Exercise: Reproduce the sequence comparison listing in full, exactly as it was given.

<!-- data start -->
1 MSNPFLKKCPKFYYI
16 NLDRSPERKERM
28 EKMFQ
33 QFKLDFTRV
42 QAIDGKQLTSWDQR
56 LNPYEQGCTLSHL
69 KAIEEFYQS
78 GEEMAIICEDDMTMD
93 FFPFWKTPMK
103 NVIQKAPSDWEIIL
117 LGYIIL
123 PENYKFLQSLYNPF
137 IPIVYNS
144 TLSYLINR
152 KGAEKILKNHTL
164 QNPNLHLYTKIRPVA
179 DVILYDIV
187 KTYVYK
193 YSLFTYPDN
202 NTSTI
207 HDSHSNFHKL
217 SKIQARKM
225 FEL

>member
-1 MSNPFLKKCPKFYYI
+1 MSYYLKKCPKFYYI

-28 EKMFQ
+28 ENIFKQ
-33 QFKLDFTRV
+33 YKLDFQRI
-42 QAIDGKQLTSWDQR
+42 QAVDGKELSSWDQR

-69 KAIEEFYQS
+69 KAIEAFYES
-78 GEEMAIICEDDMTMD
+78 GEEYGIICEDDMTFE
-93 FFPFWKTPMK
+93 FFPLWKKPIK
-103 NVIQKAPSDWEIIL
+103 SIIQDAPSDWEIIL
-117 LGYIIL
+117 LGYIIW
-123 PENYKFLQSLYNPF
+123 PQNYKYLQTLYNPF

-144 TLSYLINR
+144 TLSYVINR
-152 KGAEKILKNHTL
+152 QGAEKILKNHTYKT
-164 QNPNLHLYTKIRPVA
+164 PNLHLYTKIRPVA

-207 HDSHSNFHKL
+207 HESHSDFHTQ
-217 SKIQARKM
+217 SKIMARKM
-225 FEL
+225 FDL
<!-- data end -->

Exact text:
1 MSNPFLKKCPKFYYI
16 NLDRSPERKERM
28 EKMFQ
33 QFKLDFTRV
42 QAIDGKQLTSWDQR
56 LNPYEQGCTLSHL
69 KAIEEFYQS
78 GEEMAIICEDDMTMD
93 FFPFWKTPMK
103 NVIQKAPSDWEIIL
117 LGYIIL
123 PENYKFLQSLYNPF
137 IPIVYNS
144 TLSYLINR
152 KGAEKILKNHTL
164 QNPNLHLYTKIRPVA
179 DVILYDIV
187 KTYVYK
193 YSLFTYPDN
202 NTSTI
207 HDSHSNFHKL
217 SKIQARKM
225 FEL

>member
-1 MSNPFLKKCPKFYYI
+1 MSYYLKKCPKFYYI

-28 EKMFQ
+28 ENIFKQ
-33 QFKLDFTRV
+33 YKLDFQRI
-42 QAIDGKQLTSWDQR
+42 QAVDGKELSSWDQR

-69 KAIEEFYQS
+69 KAIEAFYES
-78 GEEMAIICEDDMTMD
+78 GEEYGIICEDDMTFE
-93 FFPFWKTPMK
+93 FFPLWKKPIK
-103 NVIQKAPSDWEIIL
+103 SIIQDAPSDWEIIL
-117 LGYIIL
+117 LGYIIW
-123 PENYKFLQSLYNPF
+123 PQNYKYLQTLYNPF

-144 TLSYLINR
+144 TLSYVINR
-152 KGAEKILKNHTL
+152 QGAEKILKNHTYKT
-164 QNPNLHLYTKIRPVA
+164 PNLHLYTKIRPVA

-207 HDSHSNFHKL
+207 HESHSDFHTQ
-217 SKIQARKM
+217 SKIMARKM
-225 FEL
+225 FDL